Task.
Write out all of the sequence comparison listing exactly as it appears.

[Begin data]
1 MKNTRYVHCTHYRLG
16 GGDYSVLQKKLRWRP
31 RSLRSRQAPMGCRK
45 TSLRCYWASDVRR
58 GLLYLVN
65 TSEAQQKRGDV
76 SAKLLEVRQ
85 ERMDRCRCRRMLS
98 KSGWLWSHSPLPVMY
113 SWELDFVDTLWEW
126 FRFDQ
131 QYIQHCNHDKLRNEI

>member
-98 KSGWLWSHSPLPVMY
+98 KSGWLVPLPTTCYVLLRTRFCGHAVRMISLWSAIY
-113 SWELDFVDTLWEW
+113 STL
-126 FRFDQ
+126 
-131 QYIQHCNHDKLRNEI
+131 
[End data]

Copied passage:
1 MKNTRYVHCTHYRLG
16 GGDYSVLQKKLRWRP
31 RSLRSRQAPMGCRK
45 TSLRCYWASDVRR
58 GLLYLVN
65 TSEAQQKRGDV
76 SAKLLEVRQ
85 ERMDRCRCRRMLS
98 KSGWLWSHSPLPVMY
113 SWELDFVDTLWEW
126 FRFDQ
131 QYIQHCNHDKLRNEI

>member
-98 KSGWLWSHSPLPVMY
+98 KSGWLVPLPTTCYVLLRTRFCGHAVRMISLWSAIY
-113 SWELDFVDTLWEW
+113 STL
-126 FRFDQ
+126 
-131 QYIQHCNHDKLRNEI
+131 